The Scrima record
Waukesha Freeman March 27, 2014 Page A6 Opinion
The Scrima record
Mayor’s claims don’t add up
In the movie “Excalibur,” Merlin cautions Arthur, “When a man lies, he murders some part of the world.” With Scrima, we have heard so many lies that the corrupting influence, like rust, permeates city government.
Scrima claims to have created 700 jobs in the city. However, according to Community Development Director Steve Crandell, a number of the business expansions for which Scrima claims credit either began under his predecessor or occurred without government assistance.
SPX Waukesha was an expansion that began under Larry Nelson. The Shoppes at Fox River was a Nelson project, and the recent expansion under Scrima happened under the pre-existing tax incremental finance district. The dorms at Carroll University were approved under Nelson.
There was no financial assistance from the city for GE Gas Engines, just a snub from the mayor when President Barack Obama visited. Nor was there any city financial assistance for ProHealth Care. (Although Scrima is trying to make up for it now by trying to scuttle the joint venture health care clinic with the county and the school district.) Scrima claims he saved us from buying water from Milwaukee, even though it was Milwaukee’s decision not to sell it to us. Scrima claims credit for the letter of intent with Oak Creek, but Scrima played no role in the negotiations and even opposed Waukesha getting water from the Great Lakes.
Scrima also claims he saved the taxpayers money. However, the first two budgets were made possible by a city administrator Scrima chased out of town and a Common Council willing to find the spending cuts. After that, Scrima proposed a $136 per head garbage fee and the following year watched from the sidelines as the tax levy went up 2.74 percent, above the rate of inflation of 1.7 percent.
But beyond the false campaign rhetoric, there is just a terrible record as a leader of a community.
One of the first dramas after Scrima took office was when he tried to use city funds to buy a campaign contributor’s books and force city employees to read it. Because of the religious nature of the book, some of the employees balked, and the scandal came to light. Scrima eventually backed down and paid for the books with his New Day Fund.
Then the Common Council had to step in to manage then-City Administrator Lori Luther because at least some of them feared the city would be sued because the mayor was allegedly creating a hostile working environment. Luther finally left.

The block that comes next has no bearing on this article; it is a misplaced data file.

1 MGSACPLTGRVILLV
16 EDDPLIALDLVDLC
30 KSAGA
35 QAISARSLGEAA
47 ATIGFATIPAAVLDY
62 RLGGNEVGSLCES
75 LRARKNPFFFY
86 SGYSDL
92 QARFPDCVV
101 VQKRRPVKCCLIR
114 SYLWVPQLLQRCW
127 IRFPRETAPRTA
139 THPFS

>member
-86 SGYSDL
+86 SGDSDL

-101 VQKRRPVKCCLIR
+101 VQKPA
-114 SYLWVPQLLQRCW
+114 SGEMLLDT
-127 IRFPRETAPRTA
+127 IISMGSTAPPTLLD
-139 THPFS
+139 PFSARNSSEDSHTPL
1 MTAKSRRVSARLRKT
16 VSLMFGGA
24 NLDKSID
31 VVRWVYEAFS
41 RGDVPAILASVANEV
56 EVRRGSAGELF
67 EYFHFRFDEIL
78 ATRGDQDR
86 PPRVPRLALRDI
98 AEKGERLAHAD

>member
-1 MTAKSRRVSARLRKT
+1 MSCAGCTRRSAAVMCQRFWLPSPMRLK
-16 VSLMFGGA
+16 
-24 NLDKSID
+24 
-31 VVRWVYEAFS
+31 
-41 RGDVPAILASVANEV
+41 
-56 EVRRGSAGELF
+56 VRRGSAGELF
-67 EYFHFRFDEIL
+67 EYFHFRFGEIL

Scrima’s precious GuitarTown project began with a secret pass-through of $10,000 through the books of the downtown Business Improvement District, one of the first Scrima dominoes in that organization’s collapse. Scrima then asked the GuitarTown organizers (including Alderman Andy Reiland) to not cooperate with my inquiries. Scrima even sent an email to the BID Executive Director Meghan Sprager asking her to stall my open records requests.
This happened after the Waukesha Freeman sued the mayor on a different open records request.
There has been so much drama the last four years, we almost forget that a city employee alleged the mayor tried to run him over with his car in the City Hall parking lot. Whatever really happened that day, we have Scrima’s word that even though he almost hit the employee, and the employee appeared to be in a daze, Scrima did not even bother to stop to check on the employee. Apparently that supposedly nice Christian Scrima fell asleep in church during the parable of the good Samaritan.
Maybe Scrima was in a hurry to catch up on his studies. He used the office travel and conference budget two years in a row to fund his trip to Harvard School of Business seminars.
Current City Administrator Ed Henschel finds himself locked in a battle with the mayor in the latest drama, this time over the proposed joint venture health clinic. Scrima asked that the city hear a new proposal from losing bidder Pro-Health Care, who just happens to be a toptier contributor to GuitarTown. Henschel is declining, citing ethical concerns about granting a do-over to one bidder but not the others.
The question for city voters is whether they want to continue with the drama, the lying, the blunders and the use of city money for Scrima’s personal benefit. If that’s the record voters have in mind on Tuesday, Shawn Reilly will be our next mayor.
(James Wigderson is a blogger publishing at http://www.wigderson.com and a Waukesha resident. His column runs Thursdays in The Freeman.)